In Fifth Circuit Court Thursday morning, Judge Clifford L. Nakea heard about four hours worth of cases, but that didn’t even seem to bother the several infants and children who were present in the courtroom.
Cheryl Cormier, 47, was sentenced to fraudulently obtaining about $13,000 in welfare benefits over nearly two years. She agreed to plead guilty to one count of second-degree theft and 14 of the 32 counts of falsifying eligibility documents to the state Department of Human Services.
“I ask that you not send me to jail as my health is so bad,” Cormier asked. Nakea said he wasn’t planning to send her to jail, and sentenced the woman in the shimmery blue polka-dot dress to 300 hours community service and 1 year probation. She’s also disqualified from receiving benefits for a year. As part of the deal, Cormier had to repay $3,000 and will have to pay $100 a month until the welfare overpayment is resolved.
Tammy Ka’aumoana pleaded guilty to stealing a personal check from an elderly woman she used to do grocery shopping for, and using the forged check to buy her own groceries from Cost-U-Less, the discount bulk grocery store in Kapa’a. She was indicted in February.
“I am very ashamed for what I have done. This is not how I want to raise my kids,” Ka’aumoana said. She tearfully told Nakea that she knew if the motion for probation in lieu of jail was denied, she’d lose her kids, her job and her welfare benefits.
Nakea sentenced her to no jail time, but five years of probation. She must pay $36.96 restitution to Cost-U-Less for the items they didn’t already get back, $100 to the crime victims’ compensation fund and complete 400 hours of community service.
Edward Palakiko-Kaahanui, who drove his car into a rock wall after getting into an argument with his girlfriend while they and five children were riding, was sentenced to concurrent jail terms of 8 months, 6 months and 30 days.
Palakiko-Kaahanui agreed to plead guilty to two counts of criminal property damage, two counts of assault in the second degree, and two counts of abuse of a family/household member.
Palakiko-Kaahanui will be held at KCCC for a total of 8 months, because all sentences will be served concurrently. He will be on probation for 5 years when he gets out and will pay $200 for crime victims compensation and $150 for probation services. His license will be suspended for 90 days and he’ll pay $107 to the drivers education fund.
Nakea told the young man his actions were totally selfish and out of control, and that his life would be tough if he continued on the same path. He said he was 18 when he conceived his first child, and he and his girlfriend have five children to take care of.
Jason Camarillo, 20, was sentenced to 1 year probation for terroristic threatening and 30 days in jail for abuse of a household member after he pulled a knife on his girlfriend. He’ll also pay $125 in fees to crime victims compensation and probation services.
“I’m going to kill myself, and then I’m gonna kill you,” Camarillo reportedly told the girl while stabbing a door. He’s going to have to go to AA and complete a class called “Alternatives to Violence” to help him learn to control his behavior.
Camarillo found a construction job, got off drugs in order to take care of his child and is not with his girlfriend now, though he said he might try to win her back.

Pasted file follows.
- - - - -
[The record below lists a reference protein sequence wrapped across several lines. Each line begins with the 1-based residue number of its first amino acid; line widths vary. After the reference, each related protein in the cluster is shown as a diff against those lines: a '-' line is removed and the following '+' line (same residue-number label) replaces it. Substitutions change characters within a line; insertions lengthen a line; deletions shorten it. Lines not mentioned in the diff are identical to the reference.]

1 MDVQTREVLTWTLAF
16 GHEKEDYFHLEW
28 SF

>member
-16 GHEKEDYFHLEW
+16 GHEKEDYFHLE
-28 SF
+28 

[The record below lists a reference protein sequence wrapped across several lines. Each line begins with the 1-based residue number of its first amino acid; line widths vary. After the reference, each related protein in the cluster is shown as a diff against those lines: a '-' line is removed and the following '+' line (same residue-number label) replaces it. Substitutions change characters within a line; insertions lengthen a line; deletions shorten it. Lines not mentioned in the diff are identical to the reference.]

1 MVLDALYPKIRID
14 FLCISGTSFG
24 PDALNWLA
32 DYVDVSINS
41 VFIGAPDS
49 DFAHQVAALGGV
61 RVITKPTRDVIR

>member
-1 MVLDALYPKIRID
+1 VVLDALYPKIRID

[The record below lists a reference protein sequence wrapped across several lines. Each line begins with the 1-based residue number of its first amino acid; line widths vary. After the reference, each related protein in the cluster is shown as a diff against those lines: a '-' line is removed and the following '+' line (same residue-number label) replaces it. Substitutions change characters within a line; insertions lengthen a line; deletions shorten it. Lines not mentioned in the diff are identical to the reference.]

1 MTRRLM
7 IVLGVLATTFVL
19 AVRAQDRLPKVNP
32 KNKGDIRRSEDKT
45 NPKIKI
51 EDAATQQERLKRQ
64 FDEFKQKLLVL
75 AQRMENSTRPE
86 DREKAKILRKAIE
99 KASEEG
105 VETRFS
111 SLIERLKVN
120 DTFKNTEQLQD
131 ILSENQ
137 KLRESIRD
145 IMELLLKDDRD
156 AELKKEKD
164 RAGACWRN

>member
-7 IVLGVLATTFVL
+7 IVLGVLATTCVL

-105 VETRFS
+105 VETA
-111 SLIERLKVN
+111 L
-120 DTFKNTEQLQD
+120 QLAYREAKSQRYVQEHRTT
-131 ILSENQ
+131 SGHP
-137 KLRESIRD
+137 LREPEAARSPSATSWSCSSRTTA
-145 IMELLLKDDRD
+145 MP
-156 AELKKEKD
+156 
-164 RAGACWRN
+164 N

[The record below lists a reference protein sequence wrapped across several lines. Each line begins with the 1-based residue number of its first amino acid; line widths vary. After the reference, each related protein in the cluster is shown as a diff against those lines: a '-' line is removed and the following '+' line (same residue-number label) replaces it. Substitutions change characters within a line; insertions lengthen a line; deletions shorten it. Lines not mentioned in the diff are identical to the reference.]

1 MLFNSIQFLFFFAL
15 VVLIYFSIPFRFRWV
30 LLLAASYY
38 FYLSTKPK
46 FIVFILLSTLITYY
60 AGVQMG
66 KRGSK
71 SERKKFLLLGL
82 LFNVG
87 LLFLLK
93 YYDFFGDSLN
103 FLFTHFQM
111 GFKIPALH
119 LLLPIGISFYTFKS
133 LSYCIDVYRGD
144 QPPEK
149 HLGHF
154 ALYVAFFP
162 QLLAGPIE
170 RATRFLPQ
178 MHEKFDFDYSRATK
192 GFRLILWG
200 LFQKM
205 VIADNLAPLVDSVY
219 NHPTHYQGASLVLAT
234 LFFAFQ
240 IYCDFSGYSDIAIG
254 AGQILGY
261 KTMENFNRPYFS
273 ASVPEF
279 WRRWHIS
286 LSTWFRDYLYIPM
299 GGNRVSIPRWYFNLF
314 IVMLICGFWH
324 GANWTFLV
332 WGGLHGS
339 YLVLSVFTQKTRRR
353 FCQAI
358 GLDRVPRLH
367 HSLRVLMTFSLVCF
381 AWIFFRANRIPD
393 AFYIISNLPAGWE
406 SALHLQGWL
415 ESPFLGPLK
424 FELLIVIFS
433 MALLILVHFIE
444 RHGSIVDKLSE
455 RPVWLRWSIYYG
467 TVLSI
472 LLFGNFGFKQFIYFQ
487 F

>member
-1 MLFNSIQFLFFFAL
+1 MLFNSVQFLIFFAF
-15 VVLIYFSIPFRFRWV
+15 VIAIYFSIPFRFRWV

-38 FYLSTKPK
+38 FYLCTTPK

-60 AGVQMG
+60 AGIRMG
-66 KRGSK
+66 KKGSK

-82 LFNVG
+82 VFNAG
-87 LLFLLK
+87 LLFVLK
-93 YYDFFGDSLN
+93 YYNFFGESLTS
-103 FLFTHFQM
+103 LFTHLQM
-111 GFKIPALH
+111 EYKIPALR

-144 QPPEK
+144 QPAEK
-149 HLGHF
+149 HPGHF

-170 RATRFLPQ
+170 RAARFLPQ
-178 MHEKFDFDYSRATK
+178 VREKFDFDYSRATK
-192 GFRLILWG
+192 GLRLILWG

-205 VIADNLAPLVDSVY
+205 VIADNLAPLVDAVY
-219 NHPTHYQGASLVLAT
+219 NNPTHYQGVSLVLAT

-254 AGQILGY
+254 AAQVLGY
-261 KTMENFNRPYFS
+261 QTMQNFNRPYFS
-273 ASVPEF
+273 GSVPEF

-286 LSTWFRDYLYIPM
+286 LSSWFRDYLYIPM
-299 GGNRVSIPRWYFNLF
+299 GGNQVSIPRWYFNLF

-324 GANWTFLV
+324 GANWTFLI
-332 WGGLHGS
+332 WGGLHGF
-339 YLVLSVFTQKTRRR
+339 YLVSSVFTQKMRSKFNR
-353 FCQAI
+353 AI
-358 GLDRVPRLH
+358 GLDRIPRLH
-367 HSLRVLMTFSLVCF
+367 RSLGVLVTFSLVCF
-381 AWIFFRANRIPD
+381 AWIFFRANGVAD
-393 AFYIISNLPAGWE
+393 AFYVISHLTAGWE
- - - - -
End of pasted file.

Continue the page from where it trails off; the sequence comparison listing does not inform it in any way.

Dawn Kaneholani, 27, was charged with theft and forgery for stealing a personal check from her baby-sitter’s home and on May 23, 2001, forged her name and cashed it at a bank. She reportedly gave the $420 to a friend to buy crystal methamphetamine.
Kaneholani accepted a plea deal that dropped the forgery charge and required her to pay $100. The prosecution said they would not object to sentencing her to 30 days imprisonment at KCCC and $320 restitution. The maximum for both crimes is 20 years. She will be sentenced next Jan. 16.
Kelly Francisco, 31, was sentenced to one year imprisonment and five years probation for drug-related charges of breaking his probation agreement.
Francisco reportedly didn’t show up to community service, didn’t enter a drug treatment program and tested positive for cocaine on a required drug test.
He was convicted Aug. 1 for forgery – stealing checks from a house guest and forging them to use the money for drugs.
He told Judge Nakea that he two drug tests on the same date showed one was negative, the other positive. He was not able to afford the assessments for Kaua’i’s treatment center at Hina Mauka. But after he found two jobs, he didn’t have enough time in his schedule to report to community service.
However, Francisco applied and was accepted to the O’ahu-based Habilitat center, which at three years is the longest-term program in the state. “It could be considered a way out of prison .. but they (Habilitat) are conscientious and if you can’t handle it, they report it right away,” Nakea said.
He’ll be employed in an automotive shop and learn to live drug-free. He said he’s looking forward to taking care of his kids, and knows if he doesn’t finish the program he would face jail time of five years.
Jesse Naea, 21, was sentenced to 6 months jail time and 5 years probation. He accepted a plea agreement and was convicted of two counts of negligent injury, reckless driving and false reporting. Naea was indicted in May. The charges dropped included driving under the influence of an “intoxicant,” driving with alcohol in the vehicle, filing a false accident report and speeding.
He had reportedly been speeding, skidded off the roadway, drove over an embankment, hurting himself and seriously injuring the two girls who were riding in his car. He later told police he was trying to avoid a cat.